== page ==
A Kuala Lumpur-based Geographical Information System (GIS), mapping and remote sensing consultant who analysed the satellite image further attested to this. They reveal, "Johor (southern state of peninsular Malaysia) does not have natural rock formations and what is seen in the satellite image is man-made. The lines could be walls or trenches," he said. But, besides supporting this hypothesy, they don't rule out former logging trails, fluvial networks caused by receding waters of a dam which is the result of sedimentation.
On the possibility that some of the lines seen on the satellite image were modern-day fences, the consultant said, "Fences are never built around dams in the country. I suspect these could be 'fences' built long ago." He said it was necessary for the authorities to go and verify the authenticity of the site.
Theories and theories......
Scholars & Historians are speculating:-
1. That the city was part of the "Ayuthia Kingdom" (Ancient Siam now known as Thailand) & may be the unidentified Naksat city of the Siamese folklore. Hence, the the word "Gelanggi" could be a mispronounciation of the Thai word "Ghlong-Keow" meaning box of emeralds or treasury of jewels.
2. The Malay annal, "Sejarah Melayu" (meaning History of Malay) has mentioned that the main fort of Kota Gelanggi was made of black stone & was named "Kota Batu Hitam" in Malay meaning "Black Rock City". Sejarah Melayu is a 17th Century Malay text.
3. Ancient Tamil inscriptions otherwise inform us that during the era of south Indian Chola Dynasty in 1025, after destroying the Malay Kingdom, Gangga Nagara.
(Some time ago, I wrote about the "the Bujang Valley" finding leading to ancient Indian settlers in the northern part of peninsular Malaysia)
4. Local Folklore:
According to the locals, Kota Gelanggi was a Kingdom. The King of Gelanggi had a very beautiful daughter. The princess was engaged to Raja Mambang. Many other Kings from the neighboring countries proposed to marry her. A war broke out between Raja Mambang, the princess's fiance with another King, Raja Rusul from Bera. The city was destroyed in the war.
On April 28th 2006, the Malaysian National News Service (Bernama) reported that the "Lost City does not exist". Khalid Syed Ali, the Curator of Archaeology in the Department's Research and Development Division, said a team of government appointed researchers carried out a study over a month in July last year  but found no trace of the "Lost City".
However, Khalid later added that 'the Heritage Department (Jabatan Warisan) does not categorically deny that it exists, only that research carried out until now [over the month of July] has not shown any proof that can verify the existence of the ancient city of Linggiu [sic]' (Azahari Ibrahim, 'Kota Purba Linggiu: Antara Realiti dan Ilusi', Sejarah Malaysia, July-August 2006, p.37). When pressed for details, he revealed that Che-Ross was not involved in the museum's search team for the lost city.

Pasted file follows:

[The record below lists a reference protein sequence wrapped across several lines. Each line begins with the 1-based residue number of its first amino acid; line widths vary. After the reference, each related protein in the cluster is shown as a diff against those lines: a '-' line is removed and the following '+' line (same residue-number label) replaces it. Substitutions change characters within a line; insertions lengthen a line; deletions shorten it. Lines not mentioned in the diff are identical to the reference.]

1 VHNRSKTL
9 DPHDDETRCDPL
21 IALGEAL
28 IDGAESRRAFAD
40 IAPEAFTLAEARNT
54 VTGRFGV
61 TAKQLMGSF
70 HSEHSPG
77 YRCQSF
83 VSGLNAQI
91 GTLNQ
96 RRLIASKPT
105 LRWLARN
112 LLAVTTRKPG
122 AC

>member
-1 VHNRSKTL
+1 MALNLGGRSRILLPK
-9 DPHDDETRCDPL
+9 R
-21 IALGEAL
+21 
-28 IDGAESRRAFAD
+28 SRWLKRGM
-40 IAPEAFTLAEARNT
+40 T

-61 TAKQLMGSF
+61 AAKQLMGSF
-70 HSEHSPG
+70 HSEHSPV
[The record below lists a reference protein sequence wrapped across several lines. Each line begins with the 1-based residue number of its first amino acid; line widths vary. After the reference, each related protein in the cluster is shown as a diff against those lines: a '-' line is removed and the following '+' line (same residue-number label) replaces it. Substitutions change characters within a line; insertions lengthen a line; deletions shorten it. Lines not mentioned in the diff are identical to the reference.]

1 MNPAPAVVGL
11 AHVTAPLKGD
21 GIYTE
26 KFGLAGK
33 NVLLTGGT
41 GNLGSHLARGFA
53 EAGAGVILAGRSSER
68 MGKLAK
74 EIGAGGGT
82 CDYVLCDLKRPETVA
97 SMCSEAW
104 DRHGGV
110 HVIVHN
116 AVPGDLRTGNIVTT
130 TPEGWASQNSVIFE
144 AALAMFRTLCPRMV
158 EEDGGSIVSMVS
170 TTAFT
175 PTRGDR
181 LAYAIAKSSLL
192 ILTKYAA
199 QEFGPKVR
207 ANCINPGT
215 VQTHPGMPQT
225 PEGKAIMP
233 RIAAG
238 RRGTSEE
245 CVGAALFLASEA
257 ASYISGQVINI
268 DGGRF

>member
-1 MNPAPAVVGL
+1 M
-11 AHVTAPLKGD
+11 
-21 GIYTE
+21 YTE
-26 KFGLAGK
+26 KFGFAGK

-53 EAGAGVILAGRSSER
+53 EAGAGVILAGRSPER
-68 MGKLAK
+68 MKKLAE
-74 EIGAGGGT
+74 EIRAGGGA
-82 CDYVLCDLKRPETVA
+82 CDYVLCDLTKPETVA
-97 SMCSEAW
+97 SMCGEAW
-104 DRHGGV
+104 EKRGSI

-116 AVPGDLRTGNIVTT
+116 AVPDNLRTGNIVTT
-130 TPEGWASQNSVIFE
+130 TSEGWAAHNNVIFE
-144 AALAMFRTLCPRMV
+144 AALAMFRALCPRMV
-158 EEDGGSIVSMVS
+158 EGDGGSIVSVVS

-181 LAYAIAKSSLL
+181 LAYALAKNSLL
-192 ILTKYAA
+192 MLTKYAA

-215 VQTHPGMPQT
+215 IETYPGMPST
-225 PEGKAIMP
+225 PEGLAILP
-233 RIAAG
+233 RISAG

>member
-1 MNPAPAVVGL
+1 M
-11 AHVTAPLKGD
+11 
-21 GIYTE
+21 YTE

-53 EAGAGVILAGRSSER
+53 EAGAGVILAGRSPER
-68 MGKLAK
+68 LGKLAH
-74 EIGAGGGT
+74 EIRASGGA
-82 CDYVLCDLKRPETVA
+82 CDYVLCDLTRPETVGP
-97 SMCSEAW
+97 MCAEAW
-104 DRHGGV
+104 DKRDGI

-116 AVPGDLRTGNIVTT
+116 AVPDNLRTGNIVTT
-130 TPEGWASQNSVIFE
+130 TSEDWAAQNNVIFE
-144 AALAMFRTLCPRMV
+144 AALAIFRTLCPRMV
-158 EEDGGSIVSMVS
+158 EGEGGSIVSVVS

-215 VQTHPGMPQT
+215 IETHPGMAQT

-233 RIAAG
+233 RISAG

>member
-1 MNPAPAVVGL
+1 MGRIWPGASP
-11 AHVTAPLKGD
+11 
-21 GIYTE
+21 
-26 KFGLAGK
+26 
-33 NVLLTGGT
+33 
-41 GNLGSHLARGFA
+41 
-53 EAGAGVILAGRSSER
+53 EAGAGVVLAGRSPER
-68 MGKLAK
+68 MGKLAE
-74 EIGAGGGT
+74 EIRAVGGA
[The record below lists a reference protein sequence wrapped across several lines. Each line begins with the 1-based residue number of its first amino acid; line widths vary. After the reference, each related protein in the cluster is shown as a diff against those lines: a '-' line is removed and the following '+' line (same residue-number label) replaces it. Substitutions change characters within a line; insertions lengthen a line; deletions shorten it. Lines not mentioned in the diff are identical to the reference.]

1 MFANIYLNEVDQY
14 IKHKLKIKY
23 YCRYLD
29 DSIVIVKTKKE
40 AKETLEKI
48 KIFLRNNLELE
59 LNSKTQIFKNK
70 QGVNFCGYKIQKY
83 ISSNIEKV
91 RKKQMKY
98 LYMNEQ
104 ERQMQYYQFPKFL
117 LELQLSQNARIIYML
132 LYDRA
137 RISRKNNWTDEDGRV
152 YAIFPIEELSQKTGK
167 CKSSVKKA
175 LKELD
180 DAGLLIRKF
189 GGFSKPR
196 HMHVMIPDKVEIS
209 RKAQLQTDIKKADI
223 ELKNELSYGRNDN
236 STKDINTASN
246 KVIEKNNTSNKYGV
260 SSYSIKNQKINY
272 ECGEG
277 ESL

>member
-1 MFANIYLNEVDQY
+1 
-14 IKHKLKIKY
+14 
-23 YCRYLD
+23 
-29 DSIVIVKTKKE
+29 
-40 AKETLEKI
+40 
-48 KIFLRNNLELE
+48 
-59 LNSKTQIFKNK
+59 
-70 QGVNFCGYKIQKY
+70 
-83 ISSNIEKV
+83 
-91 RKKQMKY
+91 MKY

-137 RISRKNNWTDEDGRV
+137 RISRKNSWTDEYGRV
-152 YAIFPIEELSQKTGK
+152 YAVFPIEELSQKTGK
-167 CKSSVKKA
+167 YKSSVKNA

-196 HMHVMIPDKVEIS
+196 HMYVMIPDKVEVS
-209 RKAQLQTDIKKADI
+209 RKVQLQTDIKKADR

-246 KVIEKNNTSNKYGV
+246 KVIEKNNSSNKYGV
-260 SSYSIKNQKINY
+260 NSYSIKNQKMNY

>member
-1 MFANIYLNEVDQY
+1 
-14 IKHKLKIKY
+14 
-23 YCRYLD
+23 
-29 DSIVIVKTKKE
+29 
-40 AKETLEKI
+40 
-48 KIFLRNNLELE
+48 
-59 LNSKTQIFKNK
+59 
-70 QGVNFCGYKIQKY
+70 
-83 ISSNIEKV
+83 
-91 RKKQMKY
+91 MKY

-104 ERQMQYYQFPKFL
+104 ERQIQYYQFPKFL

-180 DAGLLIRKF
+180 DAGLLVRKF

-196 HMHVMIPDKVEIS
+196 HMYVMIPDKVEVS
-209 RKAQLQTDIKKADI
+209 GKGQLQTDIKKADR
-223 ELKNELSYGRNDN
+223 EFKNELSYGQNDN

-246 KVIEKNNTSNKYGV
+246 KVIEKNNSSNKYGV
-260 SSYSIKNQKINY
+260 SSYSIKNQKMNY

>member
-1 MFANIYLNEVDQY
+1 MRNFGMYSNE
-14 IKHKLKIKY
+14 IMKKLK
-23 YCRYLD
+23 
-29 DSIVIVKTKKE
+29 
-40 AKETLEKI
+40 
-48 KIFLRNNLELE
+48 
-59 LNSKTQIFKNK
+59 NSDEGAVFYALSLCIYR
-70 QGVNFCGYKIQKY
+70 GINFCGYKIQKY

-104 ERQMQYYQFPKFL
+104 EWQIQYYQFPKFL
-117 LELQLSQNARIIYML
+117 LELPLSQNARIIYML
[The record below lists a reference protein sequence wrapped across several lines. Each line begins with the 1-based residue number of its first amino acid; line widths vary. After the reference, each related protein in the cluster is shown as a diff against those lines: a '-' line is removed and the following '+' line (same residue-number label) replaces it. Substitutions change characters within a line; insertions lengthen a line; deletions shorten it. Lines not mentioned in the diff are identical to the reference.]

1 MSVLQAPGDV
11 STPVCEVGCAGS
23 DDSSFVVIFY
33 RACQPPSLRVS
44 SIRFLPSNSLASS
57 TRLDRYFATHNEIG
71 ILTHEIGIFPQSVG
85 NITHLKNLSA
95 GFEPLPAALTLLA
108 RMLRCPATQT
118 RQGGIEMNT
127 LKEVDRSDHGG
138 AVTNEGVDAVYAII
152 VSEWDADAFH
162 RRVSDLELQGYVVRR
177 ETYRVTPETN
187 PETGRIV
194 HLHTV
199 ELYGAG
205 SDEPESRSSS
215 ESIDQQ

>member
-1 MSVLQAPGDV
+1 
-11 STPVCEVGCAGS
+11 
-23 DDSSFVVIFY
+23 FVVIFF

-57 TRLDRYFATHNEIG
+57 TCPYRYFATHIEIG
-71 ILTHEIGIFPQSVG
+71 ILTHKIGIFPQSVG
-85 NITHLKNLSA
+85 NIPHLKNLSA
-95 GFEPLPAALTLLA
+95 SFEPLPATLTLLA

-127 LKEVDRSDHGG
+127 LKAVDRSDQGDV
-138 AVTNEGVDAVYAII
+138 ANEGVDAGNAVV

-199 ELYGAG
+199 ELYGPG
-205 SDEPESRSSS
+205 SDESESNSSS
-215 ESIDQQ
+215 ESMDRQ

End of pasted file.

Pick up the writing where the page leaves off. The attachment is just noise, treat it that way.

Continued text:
(........hmm why do i smell a dead rat?)
New findings in 2008.
Late in May 2008, the Malaysian Press reported the discovery of an ancient bronze vessel or Kendi near a river close to Mentakab, Pahang Darul Makmur that may be connected to the ancient city of Kota Gelanggi in Johor Darul Takzim. Both sites are linked by a network of rivers once believed to form a trans-peninsular trading route cutting across the Malay Peninsula. (Ahem.... Heritage Dept, any comments? ;)
It does not really matter to which culture/people/religion the "Black Rock city" belongs. It can be a Malay, Thailand, Hindu, Portuguese, Punjabi, Australian aborigines, Africans, Kunta Kinte, Ku Klux Klan, Mongolians, red indians, black indians, yellow indians, purple indians or......whatever.....!Hmm...our future generations have a right to know, too. History ought to be told as it is and not be swept under the carpet. Not disclosing the find just proves the shallowness of the mind of those concerned with this task at hand.
Next: Discovering the Gua Kota Gelanggi (The caves of Gelanggi City)
The caves of Kota Gelanggi is located in the district of Jerantut, Pahang is fast gaining popularity as a tourist spot. This site is managed by Felda and the entry cost is only a meager RM3 for children and RM5 for adults. According to the officials, in 1998, there were excavation works carried out at this spot and also the neighboring caves where some artifacts were have been discovered.
Image above: Signboard showing the names and distance of the neighboring caves
Image above: Driving through to the site of Gua Kota Gelanggi
Image: A view from inside the cave
Image above: Inside the cave
Image above: Another view from the cave
Image above: Pottery shreds from Tongkat Cave
Image above: Shells believed to be food remnant found at Gua Angin (Air Cave)
Image above: Polished stone axe found in Gua Angin